Longitudinal study of acculturation and BMI change among Asian American men

Eva Erber Oakkar, June Stevens, Patrick T. Bradshaw, Jianwen Cai, Krista M. Perreira, Barry M. Popkin, Penny Gordon-Larsen, Deborah R. Young, Nirupa R. Ghai, Bette Caan, Virginia P. Quinn

Research output: Contribution to journalArticlepeer-review

Abstract

Background: Cross-sectional studies examining the association between Western acculturation and BMI in Asians have been inconsistent, and studies on BMI change are lacking. Objective: This study examined the associations between indicators of acculturation (generational status, length of US residence, and age at immigration) and overweight (BMI ≥25kg/m2) as well as 5-year BMI changes in 7,073 Chinese, Japanese, Korean, Filipino, and Vietnamese men who lived in the US and were 44-71years old at baseline of the California Men's Health Study (2002-2003). Methods: Indicators of acculturation were reported at baseline. Repeated clinical measures of BMI were extracted from electronic health records (2005-2012). Results: Using generalized estimating equations we found that lower generational status, shorter duration of US residence and older age at immigration were inversely associated with being overweight. However, analysis of BMI curves using linear mixed models showed that shorter length of US residence and older age at immigration were associated with larger 5-year increases in BMI. Conclusions: Asian immigrants who were less acculturated had larger BMI increases as they became more acculturated but had not achieved overweight status. Healthy weight interventions among Asians immigrants may be most effective when targeting weight maintenance early in the process of acculturation.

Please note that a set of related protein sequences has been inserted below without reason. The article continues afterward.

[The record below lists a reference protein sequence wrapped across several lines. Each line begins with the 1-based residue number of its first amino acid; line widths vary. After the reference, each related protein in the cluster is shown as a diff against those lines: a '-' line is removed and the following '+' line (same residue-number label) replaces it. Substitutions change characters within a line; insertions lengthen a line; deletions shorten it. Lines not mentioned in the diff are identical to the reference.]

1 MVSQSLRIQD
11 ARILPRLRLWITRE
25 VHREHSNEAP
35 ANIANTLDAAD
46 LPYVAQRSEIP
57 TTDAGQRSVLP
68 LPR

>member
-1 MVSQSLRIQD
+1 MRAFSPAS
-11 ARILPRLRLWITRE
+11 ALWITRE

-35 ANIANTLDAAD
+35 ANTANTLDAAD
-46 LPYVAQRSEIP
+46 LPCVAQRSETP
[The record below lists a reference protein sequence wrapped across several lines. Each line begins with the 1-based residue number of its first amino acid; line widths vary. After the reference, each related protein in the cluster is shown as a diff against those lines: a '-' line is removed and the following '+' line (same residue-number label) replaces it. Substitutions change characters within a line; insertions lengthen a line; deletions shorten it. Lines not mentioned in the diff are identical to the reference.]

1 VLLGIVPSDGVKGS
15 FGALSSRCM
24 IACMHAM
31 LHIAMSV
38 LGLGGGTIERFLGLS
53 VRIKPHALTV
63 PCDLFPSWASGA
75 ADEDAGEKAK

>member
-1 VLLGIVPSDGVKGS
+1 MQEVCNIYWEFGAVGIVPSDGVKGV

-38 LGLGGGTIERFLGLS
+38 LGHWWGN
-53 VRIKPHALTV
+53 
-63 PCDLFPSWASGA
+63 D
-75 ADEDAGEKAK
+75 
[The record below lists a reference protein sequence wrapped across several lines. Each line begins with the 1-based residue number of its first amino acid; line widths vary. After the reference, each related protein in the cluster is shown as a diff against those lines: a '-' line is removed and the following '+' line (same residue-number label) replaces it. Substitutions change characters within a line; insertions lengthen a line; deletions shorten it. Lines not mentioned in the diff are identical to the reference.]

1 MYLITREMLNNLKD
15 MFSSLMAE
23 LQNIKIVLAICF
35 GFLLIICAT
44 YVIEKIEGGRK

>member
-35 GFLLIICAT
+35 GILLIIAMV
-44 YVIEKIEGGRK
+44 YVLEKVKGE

Original languageEnglish (US)
Pages (from-to)15-21
Number of pages7
JournalPreventive Medicine
Volume73
DOIs
StatePublished - Apr 1 2015

Keywords

  • Acculturation
  • Age at immigration
  • Asian Americans
  • Body mass index
  • Generational status
  • Length of US residence
  • Weight change

ASJC Scopus subject areas

  • Epidemiology
  • Public Health, Environmental and Occupational Health

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